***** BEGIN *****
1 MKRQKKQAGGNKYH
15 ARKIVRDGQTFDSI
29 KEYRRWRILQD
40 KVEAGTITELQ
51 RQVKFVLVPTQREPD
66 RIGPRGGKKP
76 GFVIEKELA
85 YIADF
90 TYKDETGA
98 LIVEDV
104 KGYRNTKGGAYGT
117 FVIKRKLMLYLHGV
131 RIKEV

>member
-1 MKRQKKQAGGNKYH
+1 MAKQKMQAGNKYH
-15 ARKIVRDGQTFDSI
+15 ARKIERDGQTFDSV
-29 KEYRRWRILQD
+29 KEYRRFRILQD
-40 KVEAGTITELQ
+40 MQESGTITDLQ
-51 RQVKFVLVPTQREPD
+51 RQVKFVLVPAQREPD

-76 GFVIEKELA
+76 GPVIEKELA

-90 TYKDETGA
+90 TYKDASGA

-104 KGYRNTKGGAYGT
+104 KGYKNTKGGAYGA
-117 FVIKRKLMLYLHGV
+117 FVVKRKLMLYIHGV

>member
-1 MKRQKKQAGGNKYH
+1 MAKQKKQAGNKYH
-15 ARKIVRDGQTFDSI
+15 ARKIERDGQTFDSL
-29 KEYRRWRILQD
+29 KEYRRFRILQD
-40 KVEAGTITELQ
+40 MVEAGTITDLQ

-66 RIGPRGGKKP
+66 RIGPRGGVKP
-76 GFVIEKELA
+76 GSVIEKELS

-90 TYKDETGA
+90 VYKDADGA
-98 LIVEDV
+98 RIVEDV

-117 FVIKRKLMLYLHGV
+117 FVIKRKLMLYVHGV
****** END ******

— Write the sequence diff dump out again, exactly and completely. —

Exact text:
1 MKRQKKQAGGNKYH
15 ARKIVRDGQTFDSI
29 KEYRRWRILQD
40 KVEAGTITELQ
51 RQVKFVLVPTQREPD
66 RIGPRGGKKP
76 GFVIEKELA
85 YIADF
90 TYKDETGA
98 LIVEDV
104 KGYRNTKGGAYGT
117 FVIKRKLMLYLHGV
131 RIKEV

>member
-1 MKRQKKQAGGNKYH
+1 MAKQKMQAGNKYH
-15 ARKIVRDGQTFDSI
+15 ARKIERDGQTFDSV
-29 KEYRRWRILQD
+29 KEYRRFRILQD
-40 KVEAGTITELQ
+40 MQESGTITDLQ
-51 RQVKFVLVPTQREPD
+51 RQVKFVLVPAQREPD

-76 GFVIEKELA
+76 GPVIEKELA

-90 TYKDETGA
+90 TYKDASGA

-104 KGYRNTKGGAYGT
+104 KGYKNTKGGAYGA
-117 FVIKRKLMLYLHGV
+117 FVVKRKLMLYIHGV

>member
-1 MKRQKKQAGGNKYH
+1 MAKQKKQAGNKYH
-15 ARKIVRDGQTFDSI
+15 ARKIERDGQTFDSL
-29 KEYRRWRILQD
+29 KEYRRFRILQD
-40 KVEAGTITELQ
+40 MVEAGTITDLQ

-66 RIGPRGGKKP
+66 RIGPRGGVKP
-76 GFVIEKELA
+76 GSVIEKELS

-90 TYKDETGA
+90 VYKDADGA
-98 LIVEDV
+98 RIVEDV

-117 FVIKRKLMLYLHGV
+117 FVIKRKLMLYVHGV